Here’s the news of the week – and how we see it here at McAlvany Wealth Management:

1. Bailing Out Democrats by Bailing Out StatesThe House of Representatives on Tuesday approved, and President Obama promptly signed into law, an election-year bill providing $26 billion to struggling states.  The bill will be funded by closing tax loopholes for multinational companies and cutting food aid to the poor. The bill retains some 160,000 teachers that would have otherwise been let go and 1st-response workers.

This is not the first bill providing aid to special interest groups, and it’s certainly not the largest (compared to the $300 billion small business plan). Even so, its impact could be much larger and more politically, not to mention economically, destabilizing than anything we’ve seen thus far.  At the heart of the issue lies a stunning $3.1 trillion cumulative state pension deficit (pension article below), which is crippling budgets across the country.  Average government salaries run somewhere around 60K a year (nearly 20K more than the private sector) and in most instances, when a state worker retires, he or she retains 60-80% of their pay – for life.

In a secular economic contraction such as the one we are now witnessing, where nearly 50% of the population pays no taxes (at least not directly), the ability to meet these obligations is nonexistent.  But instead of cutting pay or benefits for these employees, the states and the feds have opted for higher tax rates and increased debt, or outright money printing, to fill the gaps – all at “Joe Sixpack’s” or even at the poor’s expense.

What’s more, if the U.S. government can partially or fully guarantee these unfunded pensions, doing so will go a long way toward solidifying support, control, and the provision of another source of funding (think Social Security) for the Democratic Party.  Whether intentional or not, with every dollar pledged, the U.S. government under Obama gains more influence over the political and economic system – for now….

House passes state aid (26B)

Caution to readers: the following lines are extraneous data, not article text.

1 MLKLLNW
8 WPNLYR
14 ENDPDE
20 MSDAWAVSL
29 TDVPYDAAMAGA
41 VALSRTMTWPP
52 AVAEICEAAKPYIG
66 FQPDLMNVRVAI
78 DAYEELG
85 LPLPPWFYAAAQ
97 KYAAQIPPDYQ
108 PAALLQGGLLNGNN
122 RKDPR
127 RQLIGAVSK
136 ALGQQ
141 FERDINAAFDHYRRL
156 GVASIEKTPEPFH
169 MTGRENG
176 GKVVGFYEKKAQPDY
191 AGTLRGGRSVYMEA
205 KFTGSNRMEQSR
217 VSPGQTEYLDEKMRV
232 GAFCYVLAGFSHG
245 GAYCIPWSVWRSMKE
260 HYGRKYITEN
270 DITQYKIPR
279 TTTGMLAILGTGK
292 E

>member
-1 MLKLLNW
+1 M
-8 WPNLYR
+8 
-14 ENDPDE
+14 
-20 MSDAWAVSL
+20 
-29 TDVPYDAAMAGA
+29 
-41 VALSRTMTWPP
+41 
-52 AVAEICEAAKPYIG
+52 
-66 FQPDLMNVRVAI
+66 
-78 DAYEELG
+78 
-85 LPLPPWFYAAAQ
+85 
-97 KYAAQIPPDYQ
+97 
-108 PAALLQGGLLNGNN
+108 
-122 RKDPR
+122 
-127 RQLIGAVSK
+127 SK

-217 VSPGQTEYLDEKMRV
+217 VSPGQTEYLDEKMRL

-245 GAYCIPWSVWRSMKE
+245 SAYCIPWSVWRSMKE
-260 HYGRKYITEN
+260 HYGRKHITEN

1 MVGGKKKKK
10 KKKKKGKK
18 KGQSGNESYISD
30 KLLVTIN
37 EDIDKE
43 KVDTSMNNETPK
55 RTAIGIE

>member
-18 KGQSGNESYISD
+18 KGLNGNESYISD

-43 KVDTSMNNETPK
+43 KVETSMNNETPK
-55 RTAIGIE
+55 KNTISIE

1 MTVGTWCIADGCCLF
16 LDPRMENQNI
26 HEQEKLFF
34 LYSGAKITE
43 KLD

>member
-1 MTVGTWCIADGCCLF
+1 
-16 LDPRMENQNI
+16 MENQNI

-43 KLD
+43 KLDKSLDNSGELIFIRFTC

Democrats oppose:


2. Inflation to the Fed’s Rescue? Consumer Prices in the U.S. increased 0.3% in June.  The increase was the most in a year, exceeding the 0.2 percent gain projected by the median forecast of economists.  The report showed rents, the biggest component in CPI, increased for a second month, and the cost of gas, clothing, used cars, and tobacco also climbed.  A separate report from the Commerce department showed sales at U.S. retailers rose less than forecast in July, indicating the lack of jobs is prompting Americans to rein in spending.

To summarize the above: We’re looking at higher prices and lower economic growth.  We believe we’ll be seeing more of this in the future, and to a much stronger degree.  Some would call it stagflation, but it’s really the effects of inflation.  What’s interesting is that the increase in the CPI figures occurred shortly after the Fed found itself in a quandary on Tuesday – coincidence?

We mentioned last week that the Fed wanted to stand pat on rates and further QE, which, in effect, it did.  But the boost in the CPI provided a crucial justification for the Fed to remain quantitatively neutral.  The opposite course of action – engaging in full-blown QE efforts – would admit defeat, and likely tip stocks and the economy in the wrong direction.  After all, if it gets out that the economy is still failing after a $4.5 trillion stimulus package, it would suggest that the Fed has lost control and that a depression of some kind might be in order.

Alternately, if the Fed can convince the street that inflation is growing and is the cause of all our troubles (which, in reality, it is), then it may be able to divert attention away from itself, maintain credibility and a stated purpose, and simultaneously project blame onto this ominous new inflationary enemy.  This is speculation on our part, of course, but its logic is hard to avoid because there aren’t many options left to the Fed.

Regardless of the Fed’s political maneuvering, inflation exists both here and abroad. When combined with our solvency issues, a rise in rates will emerge one way or another – forcing necessary adjustments in our markets and limiting the ability of government to socialize the system.

Have a wonderful weekend.

David Burgess
VP Investment Management

David McAlvany
President and CEO